Quilts and hand quilting by Gwen Marston
In my opinion, Gwen, and possibly a few others like her, paved the way for so much of the modern quilt making movement that is steam rolling through the quilt world and internet today. Solids? Stitch and flip corners? Slice and insert strips? Wonky strip borders? Improv triangles? Wonky stars? Alternate grid patterns? Liberated medallions? She was doing it all in the late 90's. Every one of her many books is an inspiration and an illustrated guide to her quilt making journey from folk art quilts to improvisational masterpieces. I cannot recommend every one of them enough. Liberated Medallion Quilts and 37 Sketches are my two favs. Minimal Quiltmaking is also a visual treat.
I was sad to learn Gwen had given up her Beaver Island, MI week-long quilting retreats two years ago as it had been my hope to attend one at some point. Occasionally I would hear about her teaching workshops in the Seattle area but the timing never seemed to work out for me. Finally, this past weekend, I got to spend two days with Gwen. Two of the best days of my quilting quest to date.
A portion of Gwen's 37 Sketches exhibit
The first day workshop was called Small Studies and was based on Gwen's 37 Sketches work. She brought about 2/3 of her sketch quilts with her for us to admire and taught us some of her working small techniques. We spent the better part of a day sewing with nothing larger than 3/4" to 2 1/4" strips. I never work that small! She demonstrated her techniques for achieving wavy, skinny inset strips, impossibly skinny/pointy spikes, inset tiny squares and improv equilateral triangles. When she pieces 1/4" finished checkerboards, they are not strip-pieced and cross-cut. Oh no. Gwen keeps 3/4" squares in "a beautiful antique Spode dish" beside her Featherweight (all of her quilts are sewn on a Featherweight and hand-quilted) because they look so pretty and they are so fun to sew together. Seriously, I could have hugged her about 10 times that day.
Gwen talks about her various binding techniques. These quilts are finished in the style she learned from the Mennonite women. The finished edge is about 1/2" wide. Two opposite sides are bound first, then the other sides are bound and raw edges tucked under at the corners.
"I had to be brave when I made this one [indicating the center block] - this is not the most exciting block, but the triangles in that radical colour combination? And those red circles?...I didn't know how those were going to work out!"
She quilts without marking "so that the lines tell their own story...and isn't that more interesting?"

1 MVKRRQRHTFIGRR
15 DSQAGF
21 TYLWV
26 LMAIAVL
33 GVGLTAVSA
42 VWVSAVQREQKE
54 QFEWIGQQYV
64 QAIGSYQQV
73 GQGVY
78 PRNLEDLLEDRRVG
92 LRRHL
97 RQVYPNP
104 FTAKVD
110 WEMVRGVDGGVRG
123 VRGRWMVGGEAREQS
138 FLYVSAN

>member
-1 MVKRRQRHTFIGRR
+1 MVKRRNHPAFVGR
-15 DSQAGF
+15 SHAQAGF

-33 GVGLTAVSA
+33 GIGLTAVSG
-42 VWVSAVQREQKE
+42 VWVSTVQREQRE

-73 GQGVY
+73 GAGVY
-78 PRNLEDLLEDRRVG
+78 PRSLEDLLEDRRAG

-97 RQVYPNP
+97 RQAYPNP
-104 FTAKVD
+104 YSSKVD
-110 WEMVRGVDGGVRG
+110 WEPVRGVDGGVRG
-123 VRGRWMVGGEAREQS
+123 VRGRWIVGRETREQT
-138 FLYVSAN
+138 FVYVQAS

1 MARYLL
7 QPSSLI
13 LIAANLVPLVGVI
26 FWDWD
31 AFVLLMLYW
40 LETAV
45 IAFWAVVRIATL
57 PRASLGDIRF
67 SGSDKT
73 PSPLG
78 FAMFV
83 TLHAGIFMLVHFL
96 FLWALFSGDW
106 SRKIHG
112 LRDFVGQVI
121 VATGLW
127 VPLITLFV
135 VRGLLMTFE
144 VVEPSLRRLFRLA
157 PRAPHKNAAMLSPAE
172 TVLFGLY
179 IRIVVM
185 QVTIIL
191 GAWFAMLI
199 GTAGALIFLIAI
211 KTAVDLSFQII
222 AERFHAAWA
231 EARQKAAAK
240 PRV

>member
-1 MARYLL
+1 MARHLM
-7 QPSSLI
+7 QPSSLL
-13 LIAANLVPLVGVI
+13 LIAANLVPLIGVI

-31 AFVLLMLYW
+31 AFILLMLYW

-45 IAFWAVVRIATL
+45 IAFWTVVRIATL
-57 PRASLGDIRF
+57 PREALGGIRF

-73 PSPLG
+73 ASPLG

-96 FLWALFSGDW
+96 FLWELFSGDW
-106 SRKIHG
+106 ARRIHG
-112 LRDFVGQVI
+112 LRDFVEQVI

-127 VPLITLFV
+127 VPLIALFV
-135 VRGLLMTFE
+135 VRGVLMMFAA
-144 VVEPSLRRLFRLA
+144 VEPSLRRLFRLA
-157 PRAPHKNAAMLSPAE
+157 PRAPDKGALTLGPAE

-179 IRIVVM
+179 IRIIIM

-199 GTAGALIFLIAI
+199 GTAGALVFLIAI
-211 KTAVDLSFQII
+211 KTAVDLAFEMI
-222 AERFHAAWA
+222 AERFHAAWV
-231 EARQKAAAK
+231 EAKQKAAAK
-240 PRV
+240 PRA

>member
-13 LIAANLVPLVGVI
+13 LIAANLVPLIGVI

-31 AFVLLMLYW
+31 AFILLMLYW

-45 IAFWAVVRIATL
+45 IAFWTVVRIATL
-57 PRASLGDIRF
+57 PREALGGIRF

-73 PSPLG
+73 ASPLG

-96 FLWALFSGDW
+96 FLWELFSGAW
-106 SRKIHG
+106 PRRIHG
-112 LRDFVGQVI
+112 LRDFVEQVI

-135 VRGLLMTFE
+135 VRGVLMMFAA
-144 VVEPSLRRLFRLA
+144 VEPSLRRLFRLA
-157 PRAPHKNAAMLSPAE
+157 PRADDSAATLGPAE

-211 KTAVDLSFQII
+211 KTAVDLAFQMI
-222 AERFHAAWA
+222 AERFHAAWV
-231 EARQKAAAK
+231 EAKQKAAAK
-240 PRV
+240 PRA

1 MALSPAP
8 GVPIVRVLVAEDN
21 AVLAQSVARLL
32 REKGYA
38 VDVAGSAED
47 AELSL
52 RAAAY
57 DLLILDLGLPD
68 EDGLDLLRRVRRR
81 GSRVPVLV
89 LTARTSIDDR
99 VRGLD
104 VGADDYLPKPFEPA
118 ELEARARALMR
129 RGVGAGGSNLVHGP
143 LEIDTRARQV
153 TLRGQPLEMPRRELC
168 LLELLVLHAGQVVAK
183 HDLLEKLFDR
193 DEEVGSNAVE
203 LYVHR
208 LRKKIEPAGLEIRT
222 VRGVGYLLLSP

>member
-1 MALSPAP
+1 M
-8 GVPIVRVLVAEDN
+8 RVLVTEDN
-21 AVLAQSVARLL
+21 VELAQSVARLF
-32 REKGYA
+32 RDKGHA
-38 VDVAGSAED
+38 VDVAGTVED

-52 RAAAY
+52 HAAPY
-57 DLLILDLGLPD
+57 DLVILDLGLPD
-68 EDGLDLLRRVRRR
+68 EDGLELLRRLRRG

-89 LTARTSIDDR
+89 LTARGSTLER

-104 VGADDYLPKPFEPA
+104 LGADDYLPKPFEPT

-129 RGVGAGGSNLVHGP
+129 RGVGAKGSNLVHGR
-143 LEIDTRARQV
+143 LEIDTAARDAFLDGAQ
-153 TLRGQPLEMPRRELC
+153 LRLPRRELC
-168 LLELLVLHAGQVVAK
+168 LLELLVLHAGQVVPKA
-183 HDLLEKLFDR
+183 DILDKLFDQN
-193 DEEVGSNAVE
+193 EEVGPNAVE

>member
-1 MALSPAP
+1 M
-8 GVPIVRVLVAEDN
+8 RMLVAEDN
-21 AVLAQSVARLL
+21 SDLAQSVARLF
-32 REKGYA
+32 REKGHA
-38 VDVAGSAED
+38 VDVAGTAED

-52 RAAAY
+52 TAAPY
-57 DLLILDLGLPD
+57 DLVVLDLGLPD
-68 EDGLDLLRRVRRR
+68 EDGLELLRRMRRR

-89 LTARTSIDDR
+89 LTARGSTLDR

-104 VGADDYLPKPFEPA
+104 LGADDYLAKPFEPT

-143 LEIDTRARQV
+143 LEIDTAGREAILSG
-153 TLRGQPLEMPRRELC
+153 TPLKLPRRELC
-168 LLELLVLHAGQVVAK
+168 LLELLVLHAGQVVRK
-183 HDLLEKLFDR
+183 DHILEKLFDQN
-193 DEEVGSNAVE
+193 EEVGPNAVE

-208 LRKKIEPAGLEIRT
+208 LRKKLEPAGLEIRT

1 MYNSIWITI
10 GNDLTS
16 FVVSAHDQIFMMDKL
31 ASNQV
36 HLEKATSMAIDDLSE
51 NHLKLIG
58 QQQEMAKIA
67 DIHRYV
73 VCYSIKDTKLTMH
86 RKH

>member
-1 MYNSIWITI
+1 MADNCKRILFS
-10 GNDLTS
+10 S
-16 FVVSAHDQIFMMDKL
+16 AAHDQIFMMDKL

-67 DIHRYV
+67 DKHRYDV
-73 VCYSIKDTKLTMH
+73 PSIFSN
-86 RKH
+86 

I wish I had a tape recording of some of my favourite quotes from Gwen, like "save everything, it might come in handy later", or "cut from the straight of the goods", or "ask me if I care about show bindings". Everyone was encouraged. Everyone felt their work was valid and progressing. She's a pro. I could not be more happy that she's been recognized by the Modern Quilt Guild and invited to be the Keynote Speaker at QuiltCon 2016 in Pasadena, CA. Gwen's a completely relaxed and comfortable teacher; her years of experience and sharing are evident. She credits the Mennonite women that invited her in and taught her the power of sharing years ago when, as a young mother, she found herself in a new town without quilting friends. She also spoke about her inspiring friends Jean Wells and Freddy Moran and the projects they have done together, sharing ideas while respecting each other's style and direction.
Gwen and I with my two small studies on the design wall.
I made a point to try each of the piecing techniques Gwen had demonstrated and use them to create two small studies of my own. They'd represent a diary of sorts from my days with Gwen. The second day was very special as there were only 10 of us sewing with Gwen in a private studio on a rural farm just south of the border. I continued my work from the previous day and complete two small quilt tops not much larger than a piece of paper. I used the brand new Oakshott Scandinavia shot cottons that I had received from Oakshott recently. This is an unusual palette for me and I love the results. The subtlety of the fabrics let me focus more on technique and shape and removed the added mental energy of worrying about putting bolder colour combinations together. That can come later!
Quilt and hand quilting by Gwen Marston. Black thread! Why not?
Small study & it's big sister, with Gwen
I loved that Gwen shared two of her "big sister" quilts that evolved from her small studies. She is working only small these days, nothing larger than about 30-40" square. She hand quilts all of her work and says anything larger is just too cumbersome in her hoop. Plus, her house is stuffed with quilts and she finds it easier to travel with just one suitcase of quilts when she's teaching now. She was very interested and asked a lot of questions about machine quilting that "the moderns" are doing. By the time she got about 10 sketches into her 37, she stopped quilting them entirely and just bound the small quilt sandwiches with a single fold binding.
Gwen explains that this entire quilt was made from tossed scraps she salvaged from one of Beaver Island week long retreats.
I feel so incredibly lucky that I had these two days to learn so much from Gwen, to see her work in person and to finally hug my quilting idol. She's the bees knees. And she likes cows.